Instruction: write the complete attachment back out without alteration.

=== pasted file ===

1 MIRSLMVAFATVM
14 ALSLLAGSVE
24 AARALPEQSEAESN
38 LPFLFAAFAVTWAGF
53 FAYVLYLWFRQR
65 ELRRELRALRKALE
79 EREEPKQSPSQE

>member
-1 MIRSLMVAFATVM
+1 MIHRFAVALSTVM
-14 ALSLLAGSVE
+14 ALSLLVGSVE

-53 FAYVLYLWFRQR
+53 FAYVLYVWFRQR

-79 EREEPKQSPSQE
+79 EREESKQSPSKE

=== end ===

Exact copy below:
1 MIRSLMVAFATVM
14 ALSLLAGSVE
24 AARALPEQSEAESN
38 LPFLFAAFAVTWAGF
53 FAYVLYLWFRQR
65 ELRRELRALRKALE
79 EREEPKQSPSQE

>member
-1 MIRSLMVAFATVM
+1 MIHRFAVALSTVM
-14 ALSLLAGSVE
+14 ALSLLVGSVE

-53 FAYVLYLWFRQR
+53 FAYVLYVWFRQR

-79 EREEPKQSPSQE
+79 EREESKQSPSKE